In particular the combination of mass spectrometric detection with static headspace gas chromatography is a well-established routine analysis method for qualitative and quantitative determining of the volatile components of an unknown sample. This method of analysis is based on the fact that in a closed container, the very volatile and moderately volatile components of a sample spread out between the sample matrix and the gaseous phase over this matrix. In this connection, the sample matrix itself may be liquid or solid. In the state of thermodynamic equilibrium, the gaseous phase contains a qualitatively and quantitatively representative equivalent of all volatile components. For this reason, for identifying the volatile components of an unknown sample, a defined gas volume, what is referred to as the aliquot, is removed from the gaseous phase and is fed to the gas chromatographic separation with subsequent mass spectrometric detection.

It is known to use static headspace gas chromatography in combination with mass spectrometry in different areas of organic chemical analysis.

It is known from Ragunathan, N. et al. “Multispectral detection for gas chromatography” JOURNAL OF CHROMATOGRAPHY A, vol. 703, no. 1, 26th May 1995, pp. 335-382 XPOO4023371, to timewise separate an unknown mixture of substances into its single components, which can be sequentially analyzed by a mass spectrometer. For each single component an individual mass spectrum can be recorded within a respective time window. In the following spectral analysis the individual mass spectrum of each single component is compared to a given catalogue (library) containing the mass spectra of various reference substances. To reduce library search time the system selects only a few ionized fragments from the individual mass spectrum to be compared with the reference spectra by introducing a threshold for the minimum peak height. The intensity of the spectral line determines which spectral lines are used for the spectral comparison. The system selects only a reduced number of spectral lines for evaluation.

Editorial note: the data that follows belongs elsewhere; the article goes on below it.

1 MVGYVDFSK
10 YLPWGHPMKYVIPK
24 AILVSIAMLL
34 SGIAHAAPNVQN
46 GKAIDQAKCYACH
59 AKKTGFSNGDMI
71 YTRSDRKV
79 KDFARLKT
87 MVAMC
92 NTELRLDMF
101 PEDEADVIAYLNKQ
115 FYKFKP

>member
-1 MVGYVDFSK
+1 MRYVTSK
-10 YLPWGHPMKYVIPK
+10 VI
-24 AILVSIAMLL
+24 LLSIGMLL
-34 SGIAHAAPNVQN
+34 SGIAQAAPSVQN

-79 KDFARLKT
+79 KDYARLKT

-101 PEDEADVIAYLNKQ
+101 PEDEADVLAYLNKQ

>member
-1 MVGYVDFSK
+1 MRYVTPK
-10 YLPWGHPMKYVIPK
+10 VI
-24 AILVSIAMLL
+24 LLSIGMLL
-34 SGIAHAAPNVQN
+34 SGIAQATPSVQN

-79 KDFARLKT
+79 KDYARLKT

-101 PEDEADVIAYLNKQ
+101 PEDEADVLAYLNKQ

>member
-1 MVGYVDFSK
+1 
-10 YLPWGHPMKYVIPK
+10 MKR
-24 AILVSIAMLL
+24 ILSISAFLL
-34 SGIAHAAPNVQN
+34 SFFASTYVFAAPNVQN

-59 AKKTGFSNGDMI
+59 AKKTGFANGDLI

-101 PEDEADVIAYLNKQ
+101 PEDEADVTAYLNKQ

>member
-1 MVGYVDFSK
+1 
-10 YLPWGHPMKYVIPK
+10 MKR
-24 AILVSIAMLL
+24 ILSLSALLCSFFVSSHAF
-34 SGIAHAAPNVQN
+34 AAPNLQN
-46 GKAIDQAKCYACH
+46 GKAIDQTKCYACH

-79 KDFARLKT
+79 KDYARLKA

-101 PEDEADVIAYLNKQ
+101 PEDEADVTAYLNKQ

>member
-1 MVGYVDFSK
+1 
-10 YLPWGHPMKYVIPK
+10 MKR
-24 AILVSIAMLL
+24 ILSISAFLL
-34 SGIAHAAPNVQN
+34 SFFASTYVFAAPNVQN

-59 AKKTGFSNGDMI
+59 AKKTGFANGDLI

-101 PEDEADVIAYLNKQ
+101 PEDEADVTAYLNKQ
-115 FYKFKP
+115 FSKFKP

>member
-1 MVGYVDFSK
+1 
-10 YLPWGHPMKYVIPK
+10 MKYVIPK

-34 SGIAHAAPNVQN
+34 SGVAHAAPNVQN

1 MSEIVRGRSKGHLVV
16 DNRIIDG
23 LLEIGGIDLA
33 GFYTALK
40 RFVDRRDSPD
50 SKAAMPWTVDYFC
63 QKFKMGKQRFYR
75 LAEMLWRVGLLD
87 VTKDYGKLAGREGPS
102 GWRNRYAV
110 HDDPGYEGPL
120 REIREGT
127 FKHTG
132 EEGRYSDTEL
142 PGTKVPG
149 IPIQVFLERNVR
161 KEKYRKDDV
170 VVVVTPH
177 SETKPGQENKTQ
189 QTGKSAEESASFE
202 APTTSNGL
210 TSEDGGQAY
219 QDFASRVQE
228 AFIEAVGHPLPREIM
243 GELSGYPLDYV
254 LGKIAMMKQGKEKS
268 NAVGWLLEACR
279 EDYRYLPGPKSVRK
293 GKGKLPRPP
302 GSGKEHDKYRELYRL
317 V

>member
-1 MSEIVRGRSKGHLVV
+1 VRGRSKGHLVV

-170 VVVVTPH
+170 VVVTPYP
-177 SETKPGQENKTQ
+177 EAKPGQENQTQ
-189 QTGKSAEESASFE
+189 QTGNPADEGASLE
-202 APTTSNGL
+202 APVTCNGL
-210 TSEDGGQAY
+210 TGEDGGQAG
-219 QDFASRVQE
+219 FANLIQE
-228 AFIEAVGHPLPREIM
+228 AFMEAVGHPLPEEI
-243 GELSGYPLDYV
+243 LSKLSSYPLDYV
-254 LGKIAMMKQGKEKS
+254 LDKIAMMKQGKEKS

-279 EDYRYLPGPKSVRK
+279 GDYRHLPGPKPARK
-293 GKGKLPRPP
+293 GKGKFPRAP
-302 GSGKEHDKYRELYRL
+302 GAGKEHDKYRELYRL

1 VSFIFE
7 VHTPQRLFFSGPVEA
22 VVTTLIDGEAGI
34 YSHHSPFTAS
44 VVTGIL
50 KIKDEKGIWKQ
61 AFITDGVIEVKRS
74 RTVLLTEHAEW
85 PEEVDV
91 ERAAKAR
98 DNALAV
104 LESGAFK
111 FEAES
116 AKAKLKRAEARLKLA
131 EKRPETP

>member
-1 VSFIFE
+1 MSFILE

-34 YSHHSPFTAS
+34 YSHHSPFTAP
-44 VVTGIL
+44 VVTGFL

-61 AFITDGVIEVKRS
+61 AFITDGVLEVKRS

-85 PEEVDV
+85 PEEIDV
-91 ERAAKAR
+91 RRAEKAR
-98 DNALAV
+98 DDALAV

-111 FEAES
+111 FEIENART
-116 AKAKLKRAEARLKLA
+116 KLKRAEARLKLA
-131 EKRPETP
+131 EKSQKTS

From Belitz and Grosch, “Lehrbuch der Lebensmittelchemie” [Textbook of Food Chemistry] (1992), p. 312, it is known that this method of analysis, known under the acronym HSGC/MS, is well-established in particular in the food industry sector, because the type as well as the number of volatile components contained in a food sample are of decisive significance for the quality of a food. In particular the presence of certain odor-active volatile components that mark the aroma of a food sample, and their concentration in the food sample, are used in this connection as the basis for quality assessment.